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Elasticsearch on Google Cloud Platform

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Elasticsearch on Google Cloud Platform

Take a look at this simple and quick tutorial about downloading and connecting Elasticsearch to your GCP instance.

· Cloud Zone ·
Free Resource

This tutorial focuses on how one can set up Elasticsearch on Google Cloud Platform (GCP). At the end of this tutorial you will be able to connect to an Elasticsearch instance and use it. In this tutorial, we will deploy Elasticsearch on a compute VM (instead of using on-click install, for the kicks of it.

Before You Start

A basic understanding of Elasticsearch is useful. If new you could browse though below first

Setup

First of all, you need to setup your Google Cloud account. Google gives away a trial version for 230 with enough credits. Once you have created an account, you need to get familarized with the GCP ecosystem. You could go through this.

Getting Started

Once your account with GCP is setup, it is time to start off with the steps.

The first thing is to create a virtual machine, click the navigation menu, where you would notice Compute Engine as one of the items (as shown in below image).

Setup Virtual Machine on Google Cloud

Below steps outline the process of creating a new VM on GCP. First, create a project and follow below steps.

  • Select Virtual Machine once you hover over Compute Engine.

Image title

  • Create a new VM instance (image below)

Image title

  • For our demonstration purposes, we can start by creating a VM with 1vCPU (for development only). I have used Ubuntu as the OS for this tutorial (these command would not be specific to Ubuntu though).

You can choose below:

Image titleNote: Use relevant region (for India, I chose asia-south1).

  • Once a VM is created, you should be able to connect to it via SSH. The external IP address will be listed.

Image title

In order to connect to the VM via SSH, you need to create a pair of keys, one public and one private key. Store the public key in metadata and SSH using the private key and passphrase.

  • Add a firewall rule to allow 9200 (the port used by Elasticsearch). Image title

Install Elasticsearch

Once you are able to log in to the Virtual Machine via SSH, follow these below steps to install Elasticsearch.

We will follow the process of installing without Debian/RPM packages. I have faced several problems while trying to use the Debian package and would not recommend that method.

Prerequisites

  • Java: Minimum recommended version 1.8.0_131 or above

Download Elastic

  • Download the zip along with the zip sha512.
wget https://artifacts.elastic.co/downloads/elasticsearch/elasticsearch-6.6.1.zip
wget https://artifacts.elastic.co/downloads/elasticsearch/elasticsearch-6.6.1.zip.sha512
  • Use the shashum command and unzip the file.
shasum -a 512 -c elasticsearch-6.6.1.zip.sha512 
unzip elasticsearch-6.6.1.zip
elasticsearch-{version}.zip: "OK" would be output of shasum command, which indicates that the package has not been tampered with.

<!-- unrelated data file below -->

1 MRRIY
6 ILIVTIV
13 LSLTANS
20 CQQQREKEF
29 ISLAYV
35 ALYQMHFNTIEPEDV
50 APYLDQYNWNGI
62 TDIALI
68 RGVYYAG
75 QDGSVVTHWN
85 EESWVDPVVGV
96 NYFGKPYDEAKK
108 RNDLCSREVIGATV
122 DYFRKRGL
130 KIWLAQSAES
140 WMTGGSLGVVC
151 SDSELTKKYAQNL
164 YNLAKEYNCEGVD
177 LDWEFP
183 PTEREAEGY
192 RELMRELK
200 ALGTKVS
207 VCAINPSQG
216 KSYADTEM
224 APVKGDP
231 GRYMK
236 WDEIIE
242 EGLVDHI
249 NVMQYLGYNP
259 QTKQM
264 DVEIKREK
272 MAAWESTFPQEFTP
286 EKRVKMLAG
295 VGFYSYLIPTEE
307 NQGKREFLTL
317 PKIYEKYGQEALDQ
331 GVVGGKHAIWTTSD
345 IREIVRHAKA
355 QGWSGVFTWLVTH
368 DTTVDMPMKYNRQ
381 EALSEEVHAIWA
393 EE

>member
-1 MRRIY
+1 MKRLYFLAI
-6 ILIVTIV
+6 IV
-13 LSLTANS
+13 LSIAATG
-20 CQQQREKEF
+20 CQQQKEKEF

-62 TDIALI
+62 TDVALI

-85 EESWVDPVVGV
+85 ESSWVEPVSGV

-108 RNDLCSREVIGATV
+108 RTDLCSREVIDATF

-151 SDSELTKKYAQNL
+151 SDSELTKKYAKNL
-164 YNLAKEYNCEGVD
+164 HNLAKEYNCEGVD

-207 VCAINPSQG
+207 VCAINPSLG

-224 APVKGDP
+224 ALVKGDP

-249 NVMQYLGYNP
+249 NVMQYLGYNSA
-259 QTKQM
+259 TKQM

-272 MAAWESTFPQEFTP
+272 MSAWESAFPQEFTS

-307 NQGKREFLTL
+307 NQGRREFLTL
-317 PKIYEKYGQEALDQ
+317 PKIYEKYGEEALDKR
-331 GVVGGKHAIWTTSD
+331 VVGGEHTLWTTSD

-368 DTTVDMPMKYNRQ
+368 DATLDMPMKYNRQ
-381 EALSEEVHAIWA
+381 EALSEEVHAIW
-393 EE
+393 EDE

• Change to the current working directory to the unzipped folder.
cd elasticsearch-6.6.1/


We are almost there, all that we need to do now is a few configuration changes to make sure that you do not face problems while starting Elasticsearch.

Change the network.host in elastic configuration, look for the line containing network.host and uncomment it and set it to 0.0.0.0.

sudo vi /etc/elasticsearch/elasticsearch.yml

# ---------------------------------- Network -----------------------------------
#
# Set the bind address to a specific IP (IPv4 or IPv6):
#
network.host: 0.0.0.0
#
# Set a custom port for HTTP:
#
#http.port: 9200
#


Set the JVM configurations based on the memory allocated during the creation of the virtual machine. As we created a VM with 3.7 GB memory, let's change the max heap to 512 MB.

To change the JVM options, since we are using a zip file, locate jvm.options in the config/ folder..

# Xms represents the initial size of total heap space
# Xmx represents the maximum size of total heap space

-Xms512m
-Xmx512m


The last point is to start Elasticsearch from the command line.

./bin/elasticsearch


You journey to this point should have been smooth, but in case you see errors related to the permissions and a stack trace similar to below:

org.elasticsearch.bootstrap.StartupException: java.lang.RuntimeException: can not run elasticsearch as root


Check to make sure you aren't using sudo to start Elastic, which won't work. Elastic has a reason behind it. To overcome it, the simplest way is to change the ownership of Elasticsearch folders.

sudo chown <nonrootuser> <unzipped-es-folder> -R


You could also start Elasticsearch as a daemon.

./bin/elasticsearch -d -p pid


If you are able to successfully accomplish all the steps you would be able to get the health of Elasticsearch.

curl -X GET "http://<VM-Public-IP>:9200/_cluster/health”

  {
  "name": "pfb85el",
  "cluster_name": "elasticsearch",
  "cluster_uuid": "tZNQgtSCS5CL6Kn41Z9gxg",
  "version": {
    "number": "6.6.1",
    "build_flavor": "default",
    "build_type": "zip",
    "build_hash": "1fd8f69",
    "build_date": "2019-02-13T17:10:04.160291Z",
    "build_snapshot": false,
    "lucene_version": "7.6.0",
    "minimum_wire_compatibility_version": "5.6.0",
    "minimum_index_compatibility_version": "5.0.0"
  },
  "tagline": "You Know, for Search"
}


Topics:
elastic search ,gcp ,ubuntu ,api ,cloud ,vm

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